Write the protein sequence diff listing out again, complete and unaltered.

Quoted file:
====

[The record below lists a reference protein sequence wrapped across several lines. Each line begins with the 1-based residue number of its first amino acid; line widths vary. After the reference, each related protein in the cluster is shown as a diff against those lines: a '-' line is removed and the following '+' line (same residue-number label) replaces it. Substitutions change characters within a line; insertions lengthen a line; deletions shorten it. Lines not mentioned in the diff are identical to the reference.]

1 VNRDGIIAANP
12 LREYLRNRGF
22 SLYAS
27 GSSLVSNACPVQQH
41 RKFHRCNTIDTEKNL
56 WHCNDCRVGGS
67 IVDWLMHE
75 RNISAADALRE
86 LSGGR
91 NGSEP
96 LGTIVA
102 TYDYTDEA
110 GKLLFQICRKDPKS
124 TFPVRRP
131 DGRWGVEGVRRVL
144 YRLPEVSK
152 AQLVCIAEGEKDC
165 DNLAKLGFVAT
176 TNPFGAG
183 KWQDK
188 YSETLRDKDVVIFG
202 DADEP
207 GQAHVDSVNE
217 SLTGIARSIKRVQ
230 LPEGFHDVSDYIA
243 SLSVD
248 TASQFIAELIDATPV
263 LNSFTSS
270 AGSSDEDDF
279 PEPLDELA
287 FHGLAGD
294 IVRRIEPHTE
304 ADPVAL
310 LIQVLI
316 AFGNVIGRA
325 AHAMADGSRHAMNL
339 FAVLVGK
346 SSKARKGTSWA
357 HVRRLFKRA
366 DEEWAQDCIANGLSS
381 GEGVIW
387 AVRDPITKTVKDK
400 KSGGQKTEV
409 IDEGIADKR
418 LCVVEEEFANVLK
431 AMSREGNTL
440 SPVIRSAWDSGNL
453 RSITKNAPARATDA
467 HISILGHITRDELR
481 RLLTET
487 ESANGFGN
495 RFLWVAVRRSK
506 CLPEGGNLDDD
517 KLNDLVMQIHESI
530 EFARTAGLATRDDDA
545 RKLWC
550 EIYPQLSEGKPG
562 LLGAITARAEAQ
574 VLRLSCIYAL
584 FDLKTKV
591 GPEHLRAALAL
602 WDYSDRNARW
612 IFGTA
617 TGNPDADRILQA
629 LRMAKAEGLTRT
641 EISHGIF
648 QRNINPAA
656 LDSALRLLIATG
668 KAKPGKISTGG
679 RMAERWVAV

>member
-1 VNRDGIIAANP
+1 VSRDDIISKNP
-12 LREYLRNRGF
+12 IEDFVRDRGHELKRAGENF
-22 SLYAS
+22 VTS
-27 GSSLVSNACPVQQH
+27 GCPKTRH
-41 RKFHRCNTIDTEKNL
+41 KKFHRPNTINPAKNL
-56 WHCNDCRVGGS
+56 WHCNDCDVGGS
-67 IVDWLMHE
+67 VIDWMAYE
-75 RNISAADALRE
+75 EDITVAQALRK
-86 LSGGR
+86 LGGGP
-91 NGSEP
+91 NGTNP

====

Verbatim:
[The record below lists a reference protein sequence wrapped across several lines. Each line begins with the 1-based residue number of its first amino acid; line widths vary. After the reference, each related protein in the cluster is shown as a diff against those lines: a '-' line is removed and the following '+' line (same residue-number label) replaces it. Substitutions change characters within a line; insertions lengthen a line; deletions shorten it. Lines not mentioned in the diff are identical to the reference.]

1 VNRDGIIAANP
12 LREYLRNRGF
22 SLYAS
27 GSSLVSNACPVQQH
41 RKFHRCNTIDTEKNL
56 WHCNDCRVGGS
67 IVDWLMHE
75 RNISAADALRE
86 LSGGR
91 NGSEP
96 LGTIVA
102 TYDYTDEA
110 GKLLFQICRKDPKS
124 TFPVRRP
131 DGRWGVEGVRRVL
144 YRLPEVSK
152 AQLVCIAEGEKDC
165 DNLAKLGFVAT
176 TNPFGAG
183 KWQDK
188 YSETLRDKDVVIFG
202 DADEP
207 GQAHVDSVNE
217 SLTGIARSIKRVQ
230 LPEGFHDVSDYIA
243 SLSVD
248 TASQFIAELIDATPV
263 LNSFTSS
270 AGSSDEDDF
279 PEPLDELA
287 FHGLAGD
294 IVRRIEPHTE
304 ADPVAL
310 LIQVLI
316 AFGNVIGRA
325 AHAMADGSRHAMNL
339 FAVLVGK
346 SSKARKGTSWA
357 HVRRLFKRA
366 DEEWAQDCIANGLSS
381 GEGVIW
387 AVRDPITKTVKDK
400 KSGGQKTEV
409 IDEGIADKR
418 LCVVEEEFANVLK
431 AMSREGNTL
440 SPVIRSAWDSGNL
453 RSITKNAPARATDA
467 HISILGHITRDELR
481 RLLTET
487 ESANGFGN
495 RFLWVAVRRSK
506 CLPEGGNLDDD
517 KLNDLVMQIHESI
530 EFARTAGLATRDDDA
545 RKLWC
550 EIYPQLSEGKPG
562 LLGAITARAEAQ
574 VLRLSCIYAL
584 FDLKTKV
591 GPEHLRAALAL
602 WDYSDRNARW
612 IFGTA
617 TGNPDADRILQA
629 LRMAKAEGLTRT
641 EISHGIF
648 QRNINPAA
656 LDSALRLLIATG
668 KAKPGKISTGG
679 RMAERWVAV

>member
-1 VNRDGIIAANP
+1 VSRDDIISKNP
-12 LREYLRNRGF
+12 IEDFVRDRGHELKRAGENF
-22 SLYAS
+22 VTS
-27 GSSLVSNACPVQQH
+27 GCPKTRH
-41 RKFHRCNTIDTEKNL
+41 KKFHRPNTINPAKNL
-56 WHCNDCRVGGS
+56 WHCNDCDVGGS
-67 IVDWLMHE
+67 VIDWMAYE
-75 RNISAADALRE
+75 EDITVAQALRK
-86 LSGGR
+86 LGGGP
-91 NGSEP
+91 NGTNP